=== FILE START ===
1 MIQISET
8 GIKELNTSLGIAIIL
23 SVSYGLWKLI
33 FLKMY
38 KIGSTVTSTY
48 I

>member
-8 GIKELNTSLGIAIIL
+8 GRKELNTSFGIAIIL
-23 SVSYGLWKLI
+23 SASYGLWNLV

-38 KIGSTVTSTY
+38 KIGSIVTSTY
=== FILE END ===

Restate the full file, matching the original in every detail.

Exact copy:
1 MIQISET
8 GIKELNTSLGIAIIL
23 SVSYGLWKLI
33 FLKMY
38 KIGSTVTSTY
48 I

>member
-8 GIKELNTSLGIAIIL
+8 GRKELNTSFGIAIIL
-23 SVSYGLWKLI
+23 SASYGLWNLV

-38 KIGSTVTSTY
+38 KIGSIVTSTY